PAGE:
Syrian pharmaceutical industry tanks due to war and sanctions
By By Lysandra Ohrstrom
Thousands of businesses have been destroyed over the course of the Syrian conflict. But few of the war’s economic casualties have had such immediate consequences for public health as the collapse of the country’s pharmaceutical industry. In the late 1980s, Syria’s pharmaceutical sector consisted of two state-owned plants whose combined production accounted for just 6 percent of the country’s needs. The annual expenditure on imported medicine averaged $700 million. By 2010, following a wave of government-led economic liberalization in the early 1990s, Syria boasted 70 privately owned pharmaceutical plants that mainly produced low-cost generic drugs and employed at least 17,000 people – 85 percent of whom were women – according to a survey conducted by the Syrian Health Ministry and the World Health Organization in 2011.
The market was valued at $620 million, more than $400 million of which served the local market and supplied 91 percent of the nation’s pharmaceutical needs. The remainder – which cost anywhere from 30 to 70 percent less than comparable products in neighboring markets – was exported to approximately 52 countries, making Syria the second-largest drug supplier in the region.
Heavily concentrated in Aleppo, the industry has been decimated by the fighting and its many side affects over the past two years. At least 25 Syrian pharmaceutical plants have been completely destroyed by the fighting or taken over by militias, and most of the others have been forced to suspend production due to sky-rocketing costs; the difficulties of transporting, distributing, and storing pharmaceutical shipments across the country; and the inability to access raw materials, according to a representative of one international non-governmental organization operating on the ground in Syria who spoke on condition of anonymity.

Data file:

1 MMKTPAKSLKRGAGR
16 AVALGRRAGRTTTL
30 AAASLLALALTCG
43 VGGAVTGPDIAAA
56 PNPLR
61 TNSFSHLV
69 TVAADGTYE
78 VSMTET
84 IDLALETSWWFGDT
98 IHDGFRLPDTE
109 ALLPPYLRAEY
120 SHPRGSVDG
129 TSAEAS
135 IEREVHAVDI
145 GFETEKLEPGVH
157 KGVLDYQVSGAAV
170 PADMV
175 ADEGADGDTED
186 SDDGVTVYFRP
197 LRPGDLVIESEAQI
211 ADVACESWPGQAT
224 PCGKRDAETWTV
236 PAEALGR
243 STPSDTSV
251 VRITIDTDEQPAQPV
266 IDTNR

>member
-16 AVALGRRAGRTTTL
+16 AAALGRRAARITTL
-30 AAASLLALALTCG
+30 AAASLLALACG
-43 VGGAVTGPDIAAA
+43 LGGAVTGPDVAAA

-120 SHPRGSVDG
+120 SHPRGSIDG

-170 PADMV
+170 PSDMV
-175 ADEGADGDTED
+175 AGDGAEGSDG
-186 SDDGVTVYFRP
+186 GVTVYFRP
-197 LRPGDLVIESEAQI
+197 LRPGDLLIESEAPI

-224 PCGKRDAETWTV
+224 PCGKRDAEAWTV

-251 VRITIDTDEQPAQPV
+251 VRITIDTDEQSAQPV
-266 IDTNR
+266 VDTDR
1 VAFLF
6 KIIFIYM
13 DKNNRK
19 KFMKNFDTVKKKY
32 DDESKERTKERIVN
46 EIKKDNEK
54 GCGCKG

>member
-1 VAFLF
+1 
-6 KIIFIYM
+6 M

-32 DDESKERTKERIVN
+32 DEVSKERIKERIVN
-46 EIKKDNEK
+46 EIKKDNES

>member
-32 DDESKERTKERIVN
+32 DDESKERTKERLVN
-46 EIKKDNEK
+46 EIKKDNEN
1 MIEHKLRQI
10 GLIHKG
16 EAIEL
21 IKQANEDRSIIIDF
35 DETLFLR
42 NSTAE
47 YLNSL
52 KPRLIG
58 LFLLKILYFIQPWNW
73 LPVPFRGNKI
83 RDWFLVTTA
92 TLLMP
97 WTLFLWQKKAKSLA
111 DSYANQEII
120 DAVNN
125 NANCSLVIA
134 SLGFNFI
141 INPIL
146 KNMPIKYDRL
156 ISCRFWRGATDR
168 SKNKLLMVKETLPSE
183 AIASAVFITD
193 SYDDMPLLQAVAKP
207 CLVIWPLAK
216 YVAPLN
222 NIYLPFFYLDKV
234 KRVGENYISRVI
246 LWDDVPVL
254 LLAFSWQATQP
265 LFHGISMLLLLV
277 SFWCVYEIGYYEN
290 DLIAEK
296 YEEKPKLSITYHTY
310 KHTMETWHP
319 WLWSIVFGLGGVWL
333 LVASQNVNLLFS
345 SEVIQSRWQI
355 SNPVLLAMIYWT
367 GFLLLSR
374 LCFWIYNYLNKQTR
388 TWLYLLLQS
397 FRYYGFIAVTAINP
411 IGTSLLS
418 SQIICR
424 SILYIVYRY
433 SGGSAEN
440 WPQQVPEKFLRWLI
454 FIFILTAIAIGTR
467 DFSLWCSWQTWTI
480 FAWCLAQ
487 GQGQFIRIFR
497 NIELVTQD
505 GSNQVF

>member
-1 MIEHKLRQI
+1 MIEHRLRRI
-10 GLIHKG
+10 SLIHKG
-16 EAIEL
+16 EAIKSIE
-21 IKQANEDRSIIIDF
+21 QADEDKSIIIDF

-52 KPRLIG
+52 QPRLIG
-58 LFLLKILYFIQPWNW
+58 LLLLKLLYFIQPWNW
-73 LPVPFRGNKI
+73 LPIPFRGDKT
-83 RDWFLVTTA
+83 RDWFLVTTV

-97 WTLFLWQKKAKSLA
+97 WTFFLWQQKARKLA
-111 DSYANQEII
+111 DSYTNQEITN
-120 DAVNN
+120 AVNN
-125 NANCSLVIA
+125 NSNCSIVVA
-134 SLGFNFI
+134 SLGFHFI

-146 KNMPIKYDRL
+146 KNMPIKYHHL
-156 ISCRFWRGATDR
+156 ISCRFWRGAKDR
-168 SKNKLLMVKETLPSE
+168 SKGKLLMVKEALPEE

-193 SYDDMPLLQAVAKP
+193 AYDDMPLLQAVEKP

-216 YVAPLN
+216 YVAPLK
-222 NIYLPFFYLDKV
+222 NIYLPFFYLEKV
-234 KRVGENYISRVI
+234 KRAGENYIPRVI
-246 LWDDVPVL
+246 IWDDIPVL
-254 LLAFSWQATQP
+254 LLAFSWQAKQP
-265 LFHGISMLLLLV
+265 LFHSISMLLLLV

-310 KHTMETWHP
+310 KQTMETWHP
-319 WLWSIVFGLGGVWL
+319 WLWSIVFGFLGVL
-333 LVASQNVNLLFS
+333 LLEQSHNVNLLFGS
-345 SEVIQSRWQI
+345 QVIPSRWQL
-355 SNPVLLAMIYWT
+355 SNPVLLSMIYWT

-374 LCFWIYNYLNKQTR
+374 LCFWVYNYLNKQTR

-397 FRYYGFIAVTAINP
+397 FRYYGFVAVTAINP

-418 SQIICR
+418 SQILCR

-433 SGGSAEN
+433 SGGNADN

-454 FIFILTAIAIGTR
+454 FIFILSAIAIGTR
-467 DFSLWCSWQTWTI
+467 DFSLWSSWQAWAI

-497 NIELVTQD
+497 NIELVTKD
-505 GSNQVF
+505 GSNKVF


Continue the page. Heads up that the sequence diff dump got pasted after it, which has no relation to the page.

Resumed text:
A handful of factories continue to operate sporadically at barely a third of their pre-crisis capacities, but overall pharmaceutical production in Syria has dropped 75 percent since 2010, according to the most recent Syria Humanitarian Assistance Response Plan released by the United Nations in June.
Demand for medicine has surged during the same period, and as a result, the country has experienced a critical shortage of pharmaceutical products since July 2012, the SHARP report said. Treatment for chronic diseases has been “severely interrupted,” vaccination coverage has dropped from 95 percent in 2010 to 45 percent in 2013, and pharmaceutical products that were once produced in Syria at affordable prices – such as insulin, oxygen, anesthetics, serums and intravenous fluids – are no longer available.
The aid worker said the government has been in talks with countries such as Iran, Belarus and Cuba about importing medicine, but transit difficulties were overcome by government health expenditures, and the purchasing power of the population has plummeted severely alongside the value of the pound.
“Even for a rich country, 500,000 injured is nearly impossible to cope with,” the aid worker told The Daily Star. “Around Homs you’ve started to see people selling traditional local medicines at the market because nothing else is available.”
According to interviews with managers or owners of four Syrian pharmaceutical factories that have continued to manufacture throughout the crisis at varying levels, between 10 to 15 such plants in the country are currently operating.
Three in Damascus are reportedly running at full capacity, though the Daily Star was only able to reach one of them for confirmation.
All the sources spoke on condition of anonymity and asked that the names of their companies not be revealed, because so many manufacturing facilities have been targeted in the conflict.
“Before the problems we were No. 7 in the market and still there is a lot of demand for our products,” said the owner of one pharmaceutical factory that is currently operating at 20 to 25 percent of capacity.
“The problem is getting raw materials and the cost of production.”